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Investors Want More Straight Talk, More Often, From the Coal Industry

November 03, 2015
Tom Sanzillo

Everybody knows coal companies are in bad financial shape. What investors need now is a straight answer on whether the decline is structural or cyclical.


Here’s a clue from Nick Deluliis, CEO and president of CONSOL, speaking on the company’s third-quarter earnings call last week:

“We’ve see within the United States a significant and a permanent shift of market share on the generation grid from coal to natural gas, and that significant, permanent shift is going to require a significant, permanent supply response, emphasis on both significant and permanent. We’ve seen some of that. I think we’re going to see a lot more of that as time goes on.”



Here’s Joe Craft, CEO and president of Alliance Resource Partners:

“From a demand side, the plants are in place. And that’s been factored in as to what each of our customers, including TVA and LG&E, expect to run, and the coal that they expect to buy. So we feel pretty confident of what the demand side is. And it’s really back to the supply side that is creating some of the difficulty in determining what the right level for us is … If you look at the different [coal production] basins, I’d say it’s true that there is some percentage, at least 20 percent-plus in each basin, that’s being produced today that’s below people’s cost. We just don’t think that’s sustainable.”



And then here’s Glenn Kellow, president and CEO of Peabody:

“Limited capital investment is insufficient to sustain current production, and coal prices will need to rise well above levels we see today to incentivize new investment. And over time we expect the gradual reduction in supply, as well as increased coal demand, to lead to improved fundamentals.”

Deluliis and Craft in their comments embrace strategies for a shrinking industry, , one that shows their commitment to selling coal to power plants that are poised to survive in a market where natural gas prices remain low. (Craft added that he sees gas prices staying flat for the next five years, a circumstance that would not bode very well for coal producers.)

Kellow, on the other hand, signals that Peabody continues to believe in macro analytics built around mere potential for higher demand for coal and higher natural gas prices and that offer no game plan for what happens if those trends do not materialize.

CONSOL AND PEABODY, LIKE MANY OTHER U.S. COAL PRODUCERS, ARE LOOKING TO SELL ASSETS in order to raise cash. CONSOL has made progress on this front, already producing two transactions that have raised $100 million, and the company has stated that it plans to put an additional $1.5 billion to $2.3 billion in assets up for sale.

Peabody’s Kellow, by contrast, says only this:

“We have probably the premier coal portfolio around the globe and not just in terms of our producing assets but also we have significant land positions, infrastructure assets and reserve positions, et cetera. So I think we are seeing buyer interest for the right assets. And I would say that that is also both in some of our non-core areas but also I’m talking about operating lines.”

So CONSOL offers actual detail on this point—straight talk that helps—while Peabody stays vague, as is its mode, whether on prices, asset sales or natural gas outlooks. It’s no wonder Peabody’s performance outlook fails to bolster investor support.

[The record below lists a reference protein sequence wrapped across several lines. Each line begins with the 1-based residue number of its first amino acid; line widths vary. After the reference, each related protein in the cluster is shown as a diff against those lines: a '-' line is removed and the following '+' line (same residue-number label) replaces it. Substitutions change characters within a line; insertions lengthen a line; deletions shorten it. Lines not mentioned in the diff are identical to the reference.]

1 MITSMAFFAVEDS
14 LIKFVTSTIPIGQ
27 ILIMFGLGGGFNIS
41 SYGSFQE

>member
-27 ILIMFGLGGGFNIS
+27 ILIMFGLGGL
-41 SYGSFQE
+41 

OTHER POINTS OF INTEREST ON THOSE EARNINGS CALLS INCLUDE PEABODY’S KELLOW STATING THAT the company’s coal price target for Powder River Basin coal is $13.57 per ton. This is misleading, especially since, as reported by Platt’s, Stifel has identified a 23 million ton contract Peabody entered into for 8800 Btu coal for $11.26 per ton for 2016.

What the companies see when they look at each other is also interesting. CONSOL has been fielding inquiries about legacy liabilities from its deal with Murray Energy. Apparently its heralded $850 million transaction with Murray in December 2013 may have had some hair on it. What is a bit surprising is that the comments were made in response to a question about potential bankruptcies and blowback liabilities. Such liability disputes are front in center in the Patriot bankruptcy where Peabody has worked hard to deny its liabilities related to employee pensions and other obligations.

The larger picture among coal producers is of an industry that is sorting itself out. Underlying all of the strategizing are basic questions that each company is asking: How much demand decrease is likely and what is the proper supply-adjustment strategy?

Do some of the newly minted Master Limited Partnerships prove profitable or in a low-price environment will they all simply strain to meet promised dividend targets? Which mines will survive this grinding process? What new business model will emerge, which companies will remain?

Tom Sanzillo is IEEFA’s director of finance.


Tom Sanzillo

Tom Sanzillo is Director of Financial Analysis for IEEFA. He has produced influential studies on the oil, gas, petrochemical and coal sectors in the U.S. and internationally, including company and credit analyses, facility development, oil and gas reserves, stock and commodity market analysis, and public and private financial structures. He also examines such areas as community and shareholder activism, institutional investment, public subsidies and Puerto Rico’s energy economics.

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